OFAC took an additional step toward further implementation of President Obama’s new policy direction toward Cuba on October 17, with the publication of a final rule amending the Cuban Assets Control Regulations, 31 CFR Part 515 (CACR). Of those most relevant to financial institutions, OFAC updated the CACR by, among other things, amending paragraphs (c) and (f) of section 515.584, which relates to certain financial transactions involving Cuba. Section 515.584(c), as outlined in OFAC’s set of updated FAQs, “authorizes all transactions incident to the processing and payment of credit and debit card transactions for third-country nationals traveling to, from, or within Cuba.” FAQ number 49 further explains that “[a]ny person subject to U.S. jurisdiction, including U.S. financial institutions and their foreign branches, may conduct transactions authorized by [section 515.584(c)].” Section 515.584(f), as explained by FAQ 73, permits: Any banking institution …that is a person subject to U.S. jurisdiction is authorized to provide financing for exports or reexports of items, other than agricultural commodities, authorized pursuant to § 515.533, including issuing, advising, negotiating, paying, or confirming letters of credit (including letters of credit issued by a financial institution that is a national of Cuba), accepting collateral for issuing or confirming letters of credit, and processing documentary collections. OFAC’s amendments to the CACR are effective immediately.
On October 20, the DOJ announced that a former president of a soccer event management company pleaded guilty to racketeering conspiracy and wire fraud conspiracy charges. His guilty plea came in response to allegations that, as the company’s former president, he negotiated and made bribe payments totaling more than $14 million on behalf of the company to a high ranking soccer official in exchange for media and marketing rights to international soccer tournaments and matches. As part of the plea, the company’s former president agreed to forfeit approximately half a million dollars and could be sentenced to a maximum of 20 years for each count.
The guilty plea came as part of the U.S. government’s investigation into corruption in international soccer. It follows guilty pleas from the soccer event management company itself, its international parent company, and the parent company’s owner, in connection with related charges brought by the DOJ.
Previous FCPA Scorecard coverage of the FIFA investigation can be found here.
On October 18, OFAC granted General License No. 2B renewing the authorization regarding nine Belarusian entities to enter into transactions otherwise prohibited by Executive Order 13405. General License No. 2B replaces and supersedes in its entirety General License No. 2A, which was set to expire later this month, and authorizes transactions with any entities that are owned 50 percent or more by the nine named entities. All property and interests in property of these entities, if blocked, remain blocked. U.S. persons must report authorized transactions or any series of transactions exceeding $50,000 to the U.S. Department of State no later than 30 days after execution. The authorization expires on April 30, 2017, unless otherwise extended or revoked.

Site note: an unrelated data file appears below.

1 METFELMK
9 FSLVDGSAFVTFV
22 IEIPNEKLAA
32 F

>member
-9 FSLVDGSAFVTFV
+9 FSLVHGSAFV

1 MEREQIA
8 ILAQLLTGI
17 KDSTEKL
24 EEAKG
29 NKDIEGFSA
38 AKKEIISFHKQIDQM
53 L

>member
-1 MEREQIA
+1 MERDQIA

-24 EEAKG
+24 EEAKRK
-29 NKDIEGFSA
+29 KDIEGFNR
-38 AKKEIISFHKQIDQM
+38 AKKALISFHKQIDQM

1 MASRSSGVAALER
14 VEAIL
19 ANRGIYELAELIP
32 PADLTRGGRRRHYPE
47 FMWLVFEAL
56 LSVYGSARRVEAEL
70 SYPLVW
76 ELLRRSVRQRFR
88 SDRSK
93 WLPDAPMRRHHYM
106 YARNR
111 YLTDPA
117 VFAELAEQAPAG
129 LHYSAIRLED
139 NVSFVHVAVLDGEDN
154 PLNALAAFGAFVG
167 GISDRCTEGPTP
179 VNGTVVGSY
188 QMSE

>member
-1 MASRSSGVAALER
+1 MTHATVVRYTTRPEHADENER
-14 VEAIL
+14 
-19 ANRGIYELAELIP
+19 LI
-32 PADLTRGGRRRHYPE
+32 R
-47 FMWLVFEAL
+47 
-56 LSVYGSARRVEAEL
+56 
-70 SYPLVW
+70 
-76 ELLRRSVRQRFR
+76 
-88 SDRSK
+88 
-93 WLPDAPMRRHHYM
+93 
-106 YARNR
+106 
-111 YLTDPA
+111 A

OFAC Publishes Fact Sheet and FAQ Related to Termination of Burma Sanctions Program; Updates SDN List
On October 7, OFAC published a Fact Sheet and Frequently Asked Question (FAQ) number 481 regarding the implementation of the President’s Executive Order entitled “Termination of Emergency with Respect to the Actions and Policies of the Government of Burma.” OFAC’s fact sheet explains that all OFAC-administered restrictions and authorizations under the Burma sanctions program pertaining to banking with Burma, including 2012 and 2013 OFAC general licenses that authorized certain correspondent account activity with Burmese banks, are terminated pursuant to the Executive Order. FAQ 481 clarifies that “[p]ending OFAC enforcement matters will proceed irrespective of the termination of OFAC-administered sanctions on Burma, and OFAC will continue to review apparent violations of the [Burmese Sanctions Regulations], whether [such violations] came to the agency’s attention before or after the Burma sanctions program was terminated.” In connection with terminating the Burma-related sanctions program, OFAC made several deletions to its SDN List.
On October 7, OFAC updated its Frequently Asked Questions (FAQs) relating to the Listing of Certain U.S. Sanctions under the Joint Comprehensive Plan of Action (JCPOA). In addition to adding three FAQs related to due diligence (see M.10 through M.12), OFAC amended two FAQs (C.7 and C.15) regarding Financial and Banking Measures and one FAQ (K.19) related to Foreign Entities Owned or Controlled by U.S. Persons. FAQ M.10 clarifies that while “[i]t is not necessarily sanctionable for a non-U.S. person to engage in transactions with an entity that is not on the SDN List but that is minority owned, or that is controlled in whole or in part, by an Iranian or Iran-related person on the SDN List,” it is recommended that persons engaging in such transactions exercise caution to ensure that they do not involve Iranian or Iran-related persons on the SDN List. FAQs M.11 and M.12, respectively, address (i) due diligence expectations related to the screening of potential Iranian counterparties; and (ii) the circumstances under which OFAC expects a non-U.S. financial institution to repeat the due diligence their customers have already performed on an Iranian customer.